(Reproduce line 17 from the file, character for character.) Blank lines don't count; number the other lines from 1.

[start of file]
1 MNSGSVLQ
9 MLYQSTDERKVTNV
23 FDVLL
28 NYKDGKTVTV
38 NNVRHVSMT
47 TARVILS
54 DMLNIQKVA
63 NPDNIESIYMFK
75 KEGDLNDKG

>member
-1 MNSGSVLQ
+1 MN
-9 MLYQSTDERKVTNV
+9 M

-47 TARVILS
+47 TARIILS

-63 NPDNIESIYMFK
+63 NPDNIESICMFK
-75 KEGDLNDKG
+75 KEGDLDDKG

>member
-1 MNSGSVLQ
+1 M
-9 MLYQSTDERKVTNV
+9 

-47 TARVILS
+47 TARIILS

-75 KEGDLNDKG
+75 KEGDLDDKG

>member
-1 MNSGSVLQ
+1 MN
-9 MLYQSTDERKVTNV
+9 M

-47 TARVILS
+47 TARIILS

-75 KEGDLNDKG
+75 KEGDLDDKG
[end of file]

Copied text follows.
-63 NPDNIESIYMFK